Aldehydes and ketones: Properties and reactions

Aldehydes and ketones: Properties and reactions


In this lesson, we will learn:

  • To identify and name aldehydes and ketones in organic molecules.
  • How the bonding of aldehydes and ketones affect their properties.
  • Chemical tests to identify and distinguish aldehydes and ketones.
  • Several key reactions of the aldehyde and ketone functional groups.


  • Aldehydes and ketones are two of the most common functional groups found in organic molecules. Both contain the common C=O carbon-oxygen double bond . This C=O bond is known as a carbonyl group which is the basis for a few other organic functional groups.
    Aldehydes and ketones do have one crucial difference that affects their reactivity, however:
    • A ketone is an organic functional group containing a C=O carbon-oxygen double bond where the carbon atom’s other bonds are both to carbon atoms. Practically, this means that ketones are carbonyl groups found in the middle of a carbon chain.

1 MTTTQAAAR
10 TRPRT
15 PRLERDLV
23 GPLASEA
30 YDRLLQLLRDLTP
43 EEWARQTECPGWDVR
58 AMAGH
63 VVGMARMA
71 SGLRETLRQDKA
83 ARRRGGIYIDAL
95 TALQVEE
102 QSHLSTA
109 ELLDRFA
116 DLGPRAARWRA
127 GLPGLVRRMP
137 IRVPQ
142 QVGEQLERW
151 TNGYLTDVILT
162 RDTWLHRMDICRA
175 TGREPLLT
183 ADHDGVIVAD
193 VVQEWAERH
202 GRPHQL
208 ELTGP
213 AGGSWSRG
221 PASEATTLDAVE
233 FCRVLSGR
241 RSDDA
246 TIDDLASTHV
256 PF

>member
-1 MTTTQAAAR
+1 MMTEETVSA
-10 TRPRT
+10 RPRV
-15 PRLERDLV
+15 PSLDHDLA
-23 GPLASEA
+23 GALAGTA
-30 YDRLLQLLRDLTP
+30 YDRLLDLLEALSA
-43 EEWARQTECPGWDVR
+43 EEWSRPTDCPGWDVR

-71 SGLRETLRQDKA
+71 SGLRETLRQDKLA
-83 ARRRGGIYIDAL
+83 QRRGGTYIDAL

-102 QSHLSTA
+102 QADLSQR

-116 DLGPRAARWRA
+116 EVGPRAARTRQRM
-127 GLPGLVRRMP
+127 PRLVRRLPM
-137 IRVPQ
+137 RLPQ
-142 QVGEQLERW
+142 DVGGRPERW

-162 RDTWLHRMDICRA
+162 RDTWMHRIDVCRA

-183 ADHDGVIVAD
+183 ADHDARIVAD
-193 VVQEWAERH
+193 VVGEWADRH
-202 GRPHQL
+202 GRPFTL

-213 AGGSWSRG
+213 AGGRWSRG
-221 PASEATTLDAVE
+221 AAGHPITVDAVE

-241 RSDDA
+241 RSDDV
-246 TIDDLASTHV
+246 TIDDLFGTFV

• The naming suffix for a ketone is -one. For example, a three-carbon chain with a ketone group (it can only be a ketone on the second carbon) would be called propanone. A ketone on the second carbon in a five-carbon chain would be called pentan-2-one.

    • An aldehyde is an organic functional group containing a C=O carbon-oxygen double bond where the carbon atom is bonded to at least one hydrogen atom. Practically, this means that aldehydes are ketones at the end of carbon chains!
      • The naming suffix for an aldehyde is -al. For example, a three-carbon chain with an aldehyde group (it can only be an aldehyde on the first, chain-end carbon) would be called propanal. An aldehyde on a 6 carbon-chain would be called hexanal.
      • You normally don’t need to number aldehydes because they are high order functional groups and are always on the end of carbon chains; they’ll be the 1-position unless a carboxylic acid is also present.
      • When attached to a ring, the naming suffix is -aldehyde or -carbaldehyde. For example, an aldehyde attached to a benzene ring is the compound benzaldehyde.
    See the images below:

  • Like a lot of organic molecules, the properties of aldehydes and ketones are shaped by their (lack of) ability to form intermolecular bonds.